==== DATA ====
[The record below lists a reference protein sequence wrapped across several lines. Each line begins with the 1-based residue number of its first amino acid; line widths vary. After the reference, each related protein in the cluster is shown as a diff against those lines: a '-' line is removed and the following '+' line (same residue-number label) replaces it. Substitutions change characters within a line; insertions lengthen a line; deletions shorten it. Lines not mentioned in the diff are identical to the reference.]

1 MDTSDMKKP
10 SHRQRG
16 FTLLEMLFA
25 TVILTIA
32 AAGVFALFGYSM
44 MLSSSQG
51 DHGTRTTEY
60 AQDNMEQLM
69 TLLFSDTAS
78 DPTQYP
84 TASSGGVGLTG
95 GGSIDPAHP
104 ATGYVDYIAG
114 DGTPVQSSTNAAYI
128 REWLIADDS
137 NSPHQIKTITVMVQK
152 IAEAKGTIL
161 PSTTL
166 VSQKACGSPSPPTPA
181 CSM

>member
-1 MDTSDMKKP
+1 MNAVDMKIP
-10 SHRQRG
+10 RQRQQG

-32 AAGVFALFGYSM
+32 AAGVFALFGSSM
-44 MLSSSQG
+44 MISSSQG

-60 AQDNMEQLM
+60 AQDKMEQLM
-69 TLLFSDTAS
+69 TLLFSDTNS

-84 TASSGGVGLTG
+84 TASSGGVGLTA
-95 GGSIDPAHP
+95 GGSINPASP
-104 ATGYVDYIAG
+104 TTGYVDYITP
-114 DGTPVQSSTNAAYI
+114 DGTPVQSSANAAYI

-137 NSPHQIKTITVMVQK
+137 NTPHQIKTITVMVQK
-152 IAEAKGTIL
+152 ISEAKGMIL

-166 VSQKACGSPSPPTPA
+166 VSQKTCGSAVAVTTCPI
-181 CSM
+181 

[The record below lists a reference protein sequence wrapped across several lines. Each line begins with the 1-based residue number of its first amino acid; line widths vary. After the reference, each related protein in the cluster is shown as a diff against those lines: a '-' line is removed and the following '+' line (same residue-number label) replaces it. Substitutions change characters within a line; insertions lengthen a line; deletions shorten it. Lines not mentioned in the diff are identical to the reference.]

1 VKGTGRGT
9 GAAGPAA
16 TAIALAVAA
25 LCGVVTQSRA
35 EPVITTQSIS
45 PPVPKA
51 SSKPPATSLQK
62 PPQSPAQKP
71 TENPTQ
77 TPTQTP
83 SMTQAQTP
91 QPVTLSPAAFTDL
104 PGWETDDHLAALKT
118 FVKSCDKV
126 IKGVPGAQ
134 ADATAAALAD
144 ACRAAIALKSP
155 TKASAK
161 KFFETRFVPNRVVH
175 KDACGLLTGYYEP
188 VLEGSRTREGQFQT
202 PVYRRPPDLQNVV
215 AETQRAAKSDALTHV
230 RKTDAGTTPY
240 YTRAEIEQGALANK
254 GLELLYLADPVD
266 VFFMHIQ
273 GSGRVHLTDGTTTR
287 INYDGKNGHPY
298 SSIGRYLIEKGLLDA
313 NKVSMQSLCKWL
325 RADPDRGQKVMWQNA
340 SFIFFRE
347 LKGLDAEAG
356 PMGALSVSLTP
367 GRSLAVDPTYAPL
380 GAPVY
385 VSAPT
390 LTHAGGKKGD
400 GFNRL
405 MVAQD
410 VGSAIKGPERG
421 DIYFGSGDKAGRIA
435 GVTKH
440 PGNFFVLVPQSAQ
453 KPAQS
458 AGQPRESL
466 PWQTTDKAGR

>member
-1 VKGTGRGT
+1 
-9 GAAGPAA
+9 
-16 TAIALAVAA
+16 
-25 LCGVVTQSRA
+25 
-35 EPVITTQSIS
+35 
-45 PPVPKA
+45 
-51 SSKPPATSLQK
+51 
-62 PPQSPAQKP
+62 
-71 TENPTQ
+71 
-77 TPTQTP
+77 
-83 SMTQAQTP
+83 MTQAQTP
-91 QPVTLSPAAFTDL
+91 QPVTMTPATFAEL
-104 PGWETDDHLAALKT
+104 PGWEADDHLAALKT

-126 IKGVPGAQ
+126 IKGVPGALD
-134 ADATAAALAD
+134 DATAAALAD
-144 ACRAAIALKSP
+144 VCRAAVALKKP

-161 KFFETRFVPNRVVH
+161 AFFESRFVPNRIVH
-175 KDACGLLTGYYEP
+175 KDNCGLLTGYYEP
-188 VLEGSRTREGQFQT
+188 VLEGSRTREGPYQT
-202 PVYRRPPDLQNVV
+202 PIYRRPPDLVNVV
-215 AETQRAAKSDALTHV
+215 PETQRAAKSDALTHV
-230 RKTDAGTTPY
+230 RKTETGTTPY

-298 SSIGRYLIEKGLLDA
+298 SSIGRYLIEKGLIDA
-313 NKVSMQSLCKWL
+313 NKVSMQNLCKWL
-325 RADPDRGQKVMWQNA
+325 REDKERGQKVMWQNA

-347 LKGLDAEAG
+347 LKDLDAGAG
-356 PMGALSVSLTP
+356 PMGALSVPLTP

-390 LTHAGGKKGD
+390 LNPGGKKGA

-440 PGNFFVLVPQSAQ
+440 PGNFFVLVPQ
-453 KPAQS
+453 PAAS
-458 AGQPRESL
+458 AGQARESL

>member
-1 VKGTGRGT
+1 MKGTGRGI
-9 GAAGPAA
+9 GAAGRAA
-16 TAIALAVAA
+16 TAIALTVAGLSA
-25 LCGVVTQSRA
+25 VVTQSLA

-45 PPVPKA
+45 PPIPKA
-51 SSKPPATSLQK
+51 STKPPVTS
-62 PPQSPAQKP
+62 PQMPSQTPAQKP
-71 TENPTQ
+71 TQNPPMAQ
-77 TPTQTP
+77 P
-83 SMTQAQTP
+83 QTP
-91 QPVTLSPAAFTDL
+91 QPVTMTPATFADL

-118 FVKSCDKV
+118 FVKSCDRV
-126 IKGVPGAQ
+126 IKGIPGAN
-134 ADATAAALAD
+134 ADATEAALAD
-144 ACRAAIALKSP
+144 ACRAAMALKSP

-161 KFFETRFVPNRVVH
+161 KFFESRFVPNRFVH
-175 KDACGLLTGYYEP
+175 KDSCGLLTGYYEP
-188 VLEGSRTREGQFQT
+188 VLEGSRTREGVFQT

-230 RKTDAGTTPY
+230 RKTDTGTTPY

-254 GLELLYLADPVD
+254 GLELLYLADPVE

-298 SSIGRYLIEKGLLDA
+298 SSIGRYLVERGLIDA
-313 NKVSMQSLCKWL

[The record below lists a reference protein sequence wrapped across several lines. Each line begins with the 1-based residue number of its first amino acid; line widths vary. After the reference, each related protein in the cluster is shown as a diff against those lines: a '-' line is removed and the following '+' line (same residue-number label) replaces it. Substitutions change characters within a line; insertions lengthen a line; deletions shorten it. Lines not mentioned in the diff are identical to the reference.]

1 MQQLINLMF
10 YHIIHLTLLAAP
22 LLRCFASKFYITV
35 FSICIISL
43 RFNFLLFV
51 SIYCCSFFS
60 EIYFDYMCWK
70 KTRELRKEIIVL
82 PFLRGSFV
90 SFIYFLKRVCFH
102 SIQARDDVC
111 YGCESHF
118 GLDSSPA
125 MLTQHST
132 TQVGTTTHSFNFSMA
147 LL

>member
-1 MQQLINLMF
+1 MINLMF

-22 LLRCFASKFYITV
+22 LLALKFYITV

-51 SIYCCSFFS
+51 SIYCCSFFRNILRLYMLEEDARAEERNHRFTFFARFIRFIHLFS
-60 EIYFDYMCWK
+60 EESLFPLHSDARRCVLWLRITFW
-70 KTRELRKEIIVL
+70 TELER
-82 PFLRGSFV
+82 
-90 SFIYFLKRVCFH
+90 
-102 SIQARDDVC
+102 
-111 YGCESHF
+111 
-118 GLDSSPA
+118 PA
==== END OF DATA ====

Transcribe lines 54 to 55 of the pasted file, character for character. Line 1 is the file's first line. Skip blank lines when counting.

16 TAIALAVAA
25 LCGVVTQSRA